Saturday, July 16, 2011

Book Covers: Flops and Tops

Thriller Guy's alter ego, Allen Appel, has had a lot of books published, hence there have been a lot of book covers. Makes sense, no? His first cover, for Time After Time, the first in his award-winning, mildly successful series (soon to be available as Kindles one of these days) of time travel books, sucked. There's nothing like the feeling of opening that box of just printed books for the first time, and seeing a cover that you know is going to doom the book to oblivion because it's just plain bad. The book was published by Carroll and Graf, a small publisher who didn't do any of their art in house, so they threw a few bucks at some second rate designer who would cobble together some sort of cover illustration. To be fair, they published a number of these books and most of the rest were pretty good. But not the first one. We'll save the example for the end of this entry.

TG always has a good laugh at the Little Ones who write to him and talk about what their book covers are going to look like when their book is published, how they're going to be fully involved in the process, blah, blah blah. No way, Little Ones, publishers don't give a crap about what the author thinks the cover should look like. Sure, some of the really Big Guys may have some say in the cover art, but most of them know to keep their noses out of that end of the business. And TG has writer friends who tell him they have a clause in their contracts that allows them to consult on the cover, or even approve, but when TG asks to actually see these clauses, excuses get made. That's because publishers don't easily give such rights and agents don't like to fight for them because they're far more interested in money issues. So listen up, Little Ones, just write your damn book and forget about thinking you have anything else, artwise, to bring to the process.

Oh, what's that? You have written your book? And you're going to put it up as a Kindle so you're going to have to come up with a cover? Hmmm, TG spoke too quickly. Yes, the earth has shifted under the publishing industry and ebooks are gaining ground and for the first time in history writers actually have an opportunity to participate in the marketplace without prostrating themselves under the boot of a "legacy" publisher. The chances these authors will succeed are just as dim, if not dimmer, than their chances of being picked up by a regular publisher, but what the hell, the opportunity is there, so TG salutes all of those folks who are flinging themselves into this particular fray.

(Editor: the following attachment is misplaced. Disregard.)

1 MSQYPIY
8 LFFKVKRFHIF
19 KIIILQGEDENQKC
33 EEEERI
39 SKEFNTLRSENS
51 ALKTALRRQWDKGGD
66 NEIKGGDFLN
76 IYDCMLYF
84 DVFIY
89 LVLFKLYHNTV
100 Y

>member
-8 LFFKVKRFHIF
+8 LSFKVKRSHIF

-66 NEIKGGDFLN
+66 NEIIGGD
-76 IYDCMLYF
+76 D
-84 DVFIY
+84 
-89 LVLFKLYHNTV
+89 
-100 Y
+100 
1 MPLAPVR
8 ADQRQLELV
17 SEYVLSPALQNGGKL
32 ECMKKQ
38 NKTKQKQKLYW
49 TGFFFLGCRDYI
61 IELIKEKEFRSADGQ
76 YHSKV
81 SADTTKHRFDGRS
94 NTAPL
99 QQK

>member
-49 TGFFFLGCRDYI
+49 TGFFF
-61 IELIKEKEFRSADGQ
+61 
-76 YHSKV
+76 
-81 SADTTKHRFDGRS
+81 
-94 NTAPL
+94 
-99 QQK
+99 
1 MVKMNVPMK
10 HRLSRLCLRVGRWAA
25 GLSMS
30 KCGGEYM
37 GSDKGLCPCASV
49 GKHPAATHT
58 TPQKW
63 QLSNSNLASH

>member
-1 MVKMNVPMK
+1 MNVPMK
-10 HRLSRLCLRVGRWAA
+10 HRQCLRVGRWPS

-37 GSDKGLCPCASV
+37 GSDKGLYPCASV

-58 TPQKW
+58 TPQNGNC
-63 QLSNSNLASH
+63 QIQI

So where do you get a cover? You can make your own, it's not that hard with photoshop these days, or you can hire yourself a designer who, for money, will be happy to lend you a hand. If one is having a book printed by an on-demand publisher, they will put you in touch with a designer, or you can just hit the Interweb and find one yourself. These days you can get quality work even in the $250 to $350 range. Really top notch art is going to cost more, but really, how much difference is it really going to make?

What's the purpose of the cover anyway? To catch the eye of the reader. The book buyer approaches a shelf, (or browses through the Amazon Kindle book section) sees something that looks interesting, picks it up and reads the publishing info to learn what the book is about. If it sounds good, he/she may very well buy the book.  So the cover actually is important, because if you can't compel someone to pick up your book and take a closer look your not going to sell a copy to anyone who's just browsing. So what makes a great cover? TG is glad you asked, because he's got a couple of examples. The first is the cover of Time After Time, produced by a cheap publisher, and the second is the cover for the same book when it was republished by Dell, a far classier operation.
Cover number one.

Cover number two.

The second cover, the Dell edition, was made by the legendary Fred Marcellino, who, unfortunately, is now dead. You can read about him here on a Wiki page, where this book cover is used as an illustration of his work.

So which cover would you pick up off the shelf if you were browsing? See, it matters. Quality pays.

Next week, TG asks his faithful readers to help one of his pals pick a cover for a Kindle edition.